It was little surprise from Big Box Mart.  He went into modified point with it. I knew it wouldn't last long, but for a $2, my friend Dorothy and I  just considered it "cover charge" as we watched.

He tried to first hump it (get your blurry dog photos here!) but as it rolled that didn't work out so well, think less love scene in Romeo and Juliet and more bears mating on roller skates.

Then he tried to bite it. That also wasn't working so well, the jaws, just NOT big enough.
My friend and I watched from the tailgate of my truck safety of the jeep, with a glass of mead.

It was only a matter of time.

Is there another one?
I think I'll pass on the ball, Abby tends to like stuffie toys, but it would be a good night to hang with some female friends.

I had to tell them I actually saw the Batmobile on Interstate 70!

Me:.  "I waved, he waved.  But he didn't signal when he was changing lanes."(Seriously, I about ZAP!POW! BAM!'d his back bumper when he suddenly cut in front of me.)

Friend #1."The Bat Signal is only for use in emergencies."

Friens #2: "People signal Batman; Batman doesn't signal people."

Then we'll play with Abby. She gets very excited when people come over and does this "crocodile death roll" on the couch while making little noises like a demented air compressor.  Then she moves in with those big brown eyes for those pats and loves.
pet me pet me pet me pet me

Then some dinner - I think we should just have dessert with dinner.  With wine as we have a designated driver.  

Pavlova - meringue shell full of fresh whipping cream and topped with fresh fruit.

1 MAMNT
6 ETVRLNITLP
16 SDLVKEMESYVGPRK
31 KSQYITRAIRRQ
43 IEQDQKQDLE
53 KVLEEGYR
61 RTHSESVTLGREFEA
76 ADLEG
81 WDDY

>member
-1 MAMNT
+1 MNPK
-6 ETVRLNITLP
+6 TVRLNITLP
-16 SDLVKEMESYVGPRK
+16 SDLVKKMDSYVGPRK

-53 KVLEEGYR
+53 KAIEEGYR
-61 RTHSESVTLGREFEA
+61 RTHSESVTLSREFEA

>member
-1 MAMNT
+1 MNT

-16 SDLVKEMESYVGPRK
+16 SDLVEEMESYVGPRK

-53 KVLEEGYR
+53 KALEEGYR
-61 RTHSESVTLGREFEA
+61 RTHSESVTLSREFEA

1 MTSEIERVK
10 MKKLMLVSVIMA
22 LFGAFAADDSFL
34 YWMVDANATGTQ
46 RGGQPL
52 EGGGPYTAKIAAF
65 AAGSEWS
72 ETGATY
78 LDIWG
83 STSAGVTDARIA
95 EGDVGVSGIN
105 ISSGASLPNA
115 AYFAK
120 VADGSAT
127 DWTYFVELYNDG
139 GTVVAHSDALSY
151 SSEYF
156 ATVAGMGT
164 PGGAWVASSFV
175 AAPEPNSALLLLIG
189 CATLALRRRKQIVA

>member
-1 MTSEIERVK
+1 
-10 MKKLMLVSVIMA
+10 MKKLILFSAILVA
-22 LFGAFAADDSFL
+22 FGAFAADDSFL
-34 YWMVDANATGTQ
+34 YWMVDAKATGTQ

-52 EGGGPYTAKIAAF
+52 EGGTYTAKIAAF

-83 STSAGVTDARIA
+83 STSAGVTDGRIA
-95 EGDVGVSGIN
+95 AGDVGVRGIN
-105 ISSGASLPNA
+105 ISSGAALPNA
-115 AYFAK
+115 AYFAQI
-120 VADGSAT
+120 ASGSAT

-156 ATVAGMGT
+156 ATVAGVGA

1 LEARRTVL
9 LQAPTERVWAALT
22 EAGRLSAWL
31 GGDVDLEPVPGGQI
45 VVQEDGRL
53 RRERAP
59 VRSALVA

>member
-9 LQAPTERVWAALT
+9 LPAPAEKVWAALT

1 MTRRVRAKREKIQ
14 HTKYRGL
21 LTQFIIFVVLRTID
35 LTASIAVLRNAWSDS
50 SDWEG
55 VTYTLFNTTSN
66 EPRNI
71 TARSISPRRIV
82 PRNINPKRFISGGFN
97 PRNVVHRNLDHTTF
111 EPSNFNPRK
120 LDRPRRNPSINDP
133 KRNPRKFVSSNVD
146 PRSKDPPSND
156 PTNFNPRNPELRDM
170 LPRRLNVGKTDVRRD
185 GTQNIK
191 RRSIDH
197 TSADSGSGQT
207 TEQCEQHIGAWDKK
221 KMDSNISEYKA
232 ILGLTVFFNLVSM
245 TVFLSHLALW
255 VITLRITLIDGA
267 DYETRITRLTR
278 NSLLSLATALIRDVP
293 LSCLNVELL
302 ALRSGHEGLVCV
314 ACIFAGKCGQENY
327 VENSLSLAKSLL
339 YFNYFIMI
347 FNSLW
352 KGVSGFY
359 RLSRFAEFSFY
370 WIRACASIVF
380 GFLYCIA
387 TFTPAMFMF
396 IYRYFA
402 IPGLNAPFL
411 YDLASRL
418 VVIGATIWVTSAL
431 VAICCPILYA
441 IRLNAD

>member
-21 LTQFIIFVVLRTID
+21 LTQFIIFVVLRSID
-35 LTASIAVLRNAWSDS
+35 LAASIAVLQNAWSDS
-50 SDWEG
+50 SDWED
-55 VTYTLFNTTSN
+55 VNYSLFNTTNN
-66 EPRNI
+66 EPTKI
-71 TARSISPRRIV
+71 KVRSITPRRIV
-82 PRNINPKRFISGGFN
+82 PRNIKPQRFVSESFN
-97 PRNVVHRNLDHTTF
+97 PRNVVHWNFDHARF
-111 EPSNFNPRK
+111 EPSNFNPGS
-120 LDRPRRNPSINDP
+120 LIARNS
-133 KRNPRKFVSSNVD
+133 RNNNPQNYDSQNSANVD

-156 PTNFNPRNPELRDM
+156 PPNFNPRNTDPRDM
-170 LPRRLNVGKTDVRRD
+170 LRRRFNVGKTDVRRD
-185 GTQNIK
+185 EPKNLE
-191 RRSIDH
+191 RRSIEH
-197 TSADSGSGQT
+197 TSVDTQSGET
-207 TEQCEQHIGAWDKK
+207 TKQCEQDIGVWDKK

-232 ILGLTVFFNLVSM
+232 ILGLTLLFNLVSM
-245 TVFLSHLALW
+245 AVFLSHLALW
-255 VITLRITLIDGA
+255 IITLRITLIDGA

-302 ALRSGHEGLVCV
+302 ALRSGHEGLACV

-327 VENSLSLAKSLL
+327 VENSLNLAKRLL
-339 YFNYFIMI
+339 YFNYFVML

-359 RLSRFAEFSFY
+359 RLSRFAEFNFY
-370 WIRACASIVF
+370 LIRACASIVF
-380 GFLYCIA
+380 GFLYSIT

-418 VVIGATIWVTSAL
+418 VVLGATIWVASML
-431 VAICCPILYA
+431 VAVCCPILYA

Then back home to sit out on the porch with some wine while Abby soaks up all the pats and loves.

Sounds like a plan!  Abby might not have a ball - but as they say in the United States "We will have a ball!"

Saturday, July 16, 2016

Seeing Red

See how my furs glows bright red there when the sun hits it.  Mom said I am a Lab Mix, not purebred.  Since I was dumped at a shelter she is not sure  mixed with what. I'm only about 70 pounds and my legs, though long, aren't as long as other Labs.  My furs is also a little bit longer than normal, and it's REALLY super soft and the furs on my tail is also fluffier than Barkley's was (he was purebred).

Then there's the red undercoat.

What do you think Blogville?

Flat Coated Retriever?
Irish Setter?
Angry Bird?

Abby Lab

Friday, July 15, 2016

Blogville - Be on the Lookout

Patrol Officer Abby Lab here  - with the Pawlympics for our dogs starting next month I'm increasing my patrols of Blogville to make sure its citizens  do not engage in nefarious behavior. 

Crime can happen - even in normally peaceful Blogville. Remember when Top Cop Bites and Sarge busted Samson "The Mouth" as he tried to limojack someone's ride at the Dance?

So BOLO for the following behavior.  (BOLO - not to be confused with Rolo which Dad doesn't know Mom keeps stashed in the back of the bread box).

Hit and run.

No that's just wrong, not on the FLOWERS!

Public alcohol abuse.

Aggravated Stocking.
Don't let me tell you a third time!
Sausage lasagna buns.  Sorry Mom, that sandwich is
 a crime and I must confiscate it.

Grand Theft Bucket

Peeping Toms
Not Being Able to Handle Your Licker
 Impeding Traffic
Mom's checking out more crime fighting tips.
I'll be keeping a watchful eye out
 for another sandwich.